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7. Sheep Ranch

Bandon Dunes Golf Resort: Sheep Ranch
Dom Furore
Public
Bandon Dunes Golf Resort: Sheep Ranch
Bandon, OR, United States
Sheep Ranch began life as a different Sheep Ranch in the early 2000s, a rag-tag, cross-country, 13-hole course with no irrigation built by Tom Doak on a bluff just north of what would later become Old Macdonald. It was a little-used recreation that only insiders knew about. Mike Keiser tapped Bill Coore and Ben Crenshaw to convert it into Bandon Dunes’ fifth regulation 18-hole course and Coore and Crenshaw’s second. Spread across an open, windswept plateau, using many of the same greensites, Coore managed to triangulate the holes in such a way that nine now touch the cliff edge along the Pacific Ocean. Extremely wide fairways and large putting surfaces allow the exposed course to be playable in extreme winds, and with its fast arrival to the top 15 public courses alongside Bandon’s other courses, Sheep Ranch has accomplished the most difficult of feats for resort courses—distinction among equals.
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6. Colorado Golf Club

Colorado Golf Club
Courtesy of Jon Cavalier
Private
Colorado Golf Club
Parker, CO
The par-4 10th at Colorado Golf Club, playing downhill off the tee to a green hanging on a slope, with the Colorado Rockies in the far distance, has not a single bunker. Yet it sets the tone for what may well be Coore and Crenshaw’s finest example of how to massage a great golf course from topography that many would have considered ordinary. These designers made this stretch of Front Range southeast of Denver extraordinary. They ran fairways across sagebrush hills that are dotted with pines. They positioned greens on buttes and the far sides of barrancas. Colorado G.C. is a second-shot course where seemingly generous landing areas can result in awkward hanging lies for approach shots to greens that run left or right or even away from the direction of play. The massive par-5 fiirst is one of the most exciting first holes in a time zone known for exciting opening holes, and it's followed by a short cross-ravine par 3 benched into a hillside like its inspiration, the second at No. 23 Prairie Dunes. In 2019, the course hosted the USGA Mid-Amateur.
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5. Bandon Trails

Bandon Trails
Stephen Szurlej
Public
Bandon Trails
Bandon, OR, United States
The only one of Bandon Dunes' five 18-hole courses that isn't immediately adjacent to the Pacific coastline, Trails scores points other ways, taking players on a fantastic journey through three distinct ecosytems. The course starts in serious sand dunes then turns inward toward meadows and dense Oregon rainforest, climbing toward an upper section at holes nine through 13. Fourteen is a love-it or-hate-it par 4 to a thumb of a green personally fashioned by Crenshaw that can be driven with an unerring drive off a high bluff, dropping the holes back to the meadows and ultimately to the dunes at 17 and 18. Bump-and-run is the name of the game but the structure of each hole requires thoughtful bumps and targeted runs.
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4. Old Sandwich

Old Sandwich Golf Club
The Henebrys/Courtesy of Old Sandwich GC
Private
Old Sandwich Golf Club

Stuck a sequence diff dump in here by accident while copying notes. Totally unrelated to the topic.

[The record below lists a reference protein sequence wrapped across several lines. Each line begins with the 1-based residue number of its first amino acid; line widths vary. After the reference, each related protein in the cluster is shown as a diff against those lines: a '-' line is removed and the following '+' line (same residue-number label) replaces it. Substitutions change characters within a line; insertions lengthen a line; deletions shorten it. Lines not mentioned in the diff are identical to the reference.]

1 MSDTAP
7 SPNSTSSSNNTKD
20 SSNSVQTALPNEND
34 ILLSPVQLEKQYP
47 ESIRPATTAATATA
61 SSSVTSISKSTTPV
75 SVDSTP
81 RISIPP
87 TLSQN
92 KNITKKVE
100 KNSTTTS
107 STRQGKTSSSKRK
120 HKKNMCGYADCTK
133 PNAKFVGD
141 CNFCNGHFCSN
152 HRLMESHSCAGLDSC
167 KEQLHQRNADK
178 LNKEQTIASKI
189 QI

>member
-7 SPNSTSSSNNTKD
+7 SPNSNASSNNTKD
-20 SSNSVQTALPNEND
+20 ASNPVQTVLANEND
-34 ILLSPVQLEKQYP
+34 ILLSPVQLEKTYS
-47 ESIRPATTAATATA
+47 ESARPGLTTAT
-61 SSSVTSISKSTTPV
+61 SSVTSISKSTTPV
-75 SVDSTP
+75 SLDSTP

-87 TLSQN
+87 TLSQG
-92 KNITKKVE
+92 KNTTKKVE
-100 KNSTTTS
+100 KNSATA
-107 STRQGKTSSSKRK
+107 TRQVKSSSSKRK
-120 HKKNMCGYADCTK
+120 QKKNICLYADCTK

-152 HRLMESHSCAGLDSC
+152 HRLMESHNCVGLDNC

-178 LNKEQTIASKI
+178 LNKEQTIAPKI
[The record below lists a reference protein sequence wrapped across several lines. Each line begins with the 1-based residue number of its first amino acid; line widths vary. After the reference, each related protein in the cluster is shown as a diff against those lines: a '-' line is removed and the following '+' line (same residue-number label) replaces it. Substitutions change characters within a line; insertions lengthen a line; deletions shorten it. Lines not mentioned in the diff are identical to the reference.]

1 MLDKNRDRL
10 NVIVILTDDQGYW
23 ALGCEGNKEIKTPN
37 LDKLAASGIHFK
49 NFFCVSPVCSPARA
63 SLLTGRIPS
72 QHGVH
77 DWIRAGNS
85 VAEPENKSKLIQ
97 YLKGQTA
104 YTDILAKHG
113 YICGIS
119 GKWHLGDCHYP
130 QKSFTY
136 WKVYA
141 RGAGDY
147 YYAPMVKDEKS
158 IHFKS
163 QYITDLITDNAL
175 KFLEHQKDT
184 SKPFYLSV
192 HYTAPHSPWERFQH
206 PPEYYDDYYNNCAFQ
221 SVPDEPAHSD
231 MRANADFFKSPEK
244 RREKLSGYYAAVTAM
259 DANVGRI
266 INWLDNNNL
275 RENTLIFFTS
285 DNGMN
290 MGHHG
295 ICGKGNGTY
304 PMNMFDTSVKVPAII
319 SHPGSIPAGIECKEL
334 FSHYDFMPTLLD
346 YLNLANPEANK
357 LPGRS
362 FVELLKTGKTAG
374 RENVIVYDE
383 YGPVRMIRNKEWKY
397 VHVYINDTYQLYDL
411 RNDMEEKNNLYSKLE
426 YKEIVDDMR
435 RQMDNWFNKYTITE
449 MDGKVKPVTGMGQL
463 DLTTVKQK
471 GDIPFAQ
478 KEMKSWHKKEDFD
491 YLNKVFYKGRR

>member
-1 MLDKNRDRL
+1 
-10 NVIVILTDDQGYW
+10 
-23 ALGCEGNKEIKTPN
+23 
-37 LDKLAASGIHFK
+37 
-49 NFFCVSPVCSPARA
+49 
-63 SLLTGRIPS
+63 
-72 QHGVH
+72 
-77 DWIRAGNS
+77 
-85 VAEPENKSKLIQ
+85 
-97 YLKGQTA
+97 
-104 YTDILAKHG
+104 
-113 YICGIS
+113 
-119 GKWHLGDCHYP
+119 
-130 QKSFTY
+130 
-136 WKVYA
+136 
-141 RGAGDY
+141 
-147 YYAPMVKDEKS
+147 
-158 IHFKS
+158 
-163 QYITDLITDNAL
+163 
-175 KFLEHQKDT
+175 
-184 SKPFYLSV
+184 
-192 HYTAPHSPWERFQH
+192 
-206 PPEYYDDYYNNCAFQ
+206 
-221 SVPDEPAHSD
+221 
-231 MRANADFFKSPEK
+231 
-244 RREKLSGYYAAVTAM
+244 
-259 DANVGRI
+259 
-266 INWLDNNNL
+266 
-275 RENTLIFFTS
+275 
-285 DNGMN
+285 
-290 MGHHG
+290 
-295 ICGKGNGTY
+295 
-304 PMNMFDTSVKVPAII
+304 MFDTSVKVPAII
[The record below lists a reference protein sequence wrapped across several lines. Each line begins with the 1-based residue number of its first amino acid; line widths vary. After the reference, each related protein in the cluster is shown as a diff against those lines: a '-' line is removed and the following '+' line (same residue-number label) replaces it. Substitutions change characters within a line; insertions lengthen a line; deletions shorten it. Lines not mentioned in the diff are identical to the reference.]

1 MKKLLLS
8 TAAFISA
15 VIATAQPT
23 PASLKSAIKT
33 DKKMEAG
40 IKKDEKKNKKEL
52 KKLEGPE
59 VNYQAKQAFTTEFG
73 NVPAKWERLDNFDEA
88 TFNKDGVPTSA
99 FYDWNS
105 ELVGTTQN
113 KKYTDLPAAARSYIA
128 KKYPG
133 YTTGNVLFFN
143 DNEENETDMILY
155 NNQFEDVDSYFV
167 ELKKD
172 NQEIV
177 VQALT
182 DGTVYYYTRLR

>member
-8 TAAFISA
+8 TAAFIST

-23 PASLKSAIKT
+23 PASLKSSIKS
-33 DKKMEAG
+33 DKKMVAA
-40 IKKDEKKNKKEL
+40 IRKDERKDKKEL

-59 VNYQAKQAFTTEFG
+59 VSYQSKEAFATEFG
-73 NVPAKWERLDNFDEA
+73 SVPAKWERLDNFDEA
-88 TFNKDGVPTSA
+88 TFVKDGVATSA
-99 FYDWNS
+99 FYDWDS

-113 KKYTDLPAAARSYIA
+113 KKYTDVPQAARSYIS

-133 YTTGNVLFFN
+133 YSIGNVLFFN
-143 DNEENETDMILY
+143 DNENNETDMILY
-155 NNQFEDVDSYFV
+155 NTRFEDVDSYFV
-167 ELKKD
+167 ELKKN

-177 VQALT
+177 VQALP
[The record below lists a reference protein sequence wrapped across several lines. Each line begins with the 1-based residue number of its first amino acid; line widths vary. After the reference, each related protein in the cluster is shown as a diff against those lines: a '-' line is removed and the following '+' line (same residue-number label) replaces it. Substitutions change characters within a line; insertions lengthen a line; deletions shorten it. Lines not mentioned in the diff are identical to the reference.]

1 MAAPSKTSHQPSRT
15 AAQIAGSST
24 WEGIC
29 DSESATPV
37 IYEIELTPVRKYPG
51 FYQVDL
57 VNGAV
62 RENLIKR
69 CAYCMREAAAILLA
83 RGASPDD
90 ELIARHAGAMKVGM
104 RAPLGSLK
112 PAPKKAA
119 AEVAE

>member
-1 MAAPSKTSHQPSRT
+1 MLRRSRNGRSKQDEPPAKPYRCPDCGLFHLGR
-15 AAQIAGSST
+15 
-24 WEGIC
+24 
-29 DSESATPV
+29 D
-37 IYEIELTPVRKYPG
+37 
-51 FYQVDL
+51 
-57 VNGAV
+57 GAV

Plymouth, MA, United States
4.6
144 Panelists
Old Sandwich Golf Club may be the craftiest Coore-Crenshaw design yet built. Amidst its pines, scrub oaks, gnarly bunkers, chocolate drop mounds, wavy fescue and briar bushes are hints of Baltusrol, National Golf Links, Pine Valley, Pinehurst No 2 and Chicago Golf Club in its cross-bunkering, hazard placement and sandy waste areas. The greens are some of the most rolling of any Coore & Crenshaw design, seeded with a half-dozen bent varieties to give them an old-fashioned mottled appearance. Nobody does old-fashioned better than Coore & Crenshaw.
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3. Cabot Cliffs

Cabot Cliffs Golf Course #16

John and Jeannine Henebry

On Cabot Cliffs, Golf Digest's 2015 Best New honoree, Golf Digest Architecture Editor emeritus Ron Whitten wrote: "This is the second coming of Cypress Point, which in my mind was previously unmatched in its beauty, variety and thrills." For a man not known for hyperbole, that is the highest praise. Cabot Cliffs was No. 10 on our latest World 100 ranking. (Stay tuned for an updated ranking to come later this year.)

2. Friar’s Head

Friar's Head Golf Club
Evan Schiller
Private
Friar's Head Golf Club
Riverhead, NY, United States
4.8
173 Panelists
The challenge for architects Bill Coore and Ben Crenshaw at Friar’s Head was to design some holes in breathtaking sand dunes perched 200 feet above Long Island Sound, and other holes on an ordinary potato field to the south. Said Crenshaw, “Our job was to marry the two distinct elements. We didn’t want one nine up in the dunes and the other down on the flat.” The solution was to move the routing back and forth and to artfully reshape the farm fields into gentle linkslike land. They pulled it off so impressively that Friar’s Head has moved steadily up the rankings each survey period until this year, from No. 34 in its 2011 debut to No. 15 in 2023-2024.
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1. Sand Hills Golf Club

Sand Hills Golf Club
Dom Furore
Private
Sand Hills Golf Club
Mullen, NE, United States
4.9
174 Panelists
The golf course wasn’t so much designed as discovered. Bill Coore and Ben Crenshaw trudged back and forth over a thousand acres of rolling sand hills in central Nebraska, flagging out naturally-occurring fairways and greens. By moving just 4,000 cubic yards of earth, and letting the winds shape the bunkers, the duo created what is undoubtedly the most natural golf course in America, a timeless course design. For decades, winter winds had always reshaped the bunkers, but course officials have recently discovered a method to prevent that. At the close of the season, they spray the surface of the sand in bunkers with a product that creates a crust to resist the howling winds.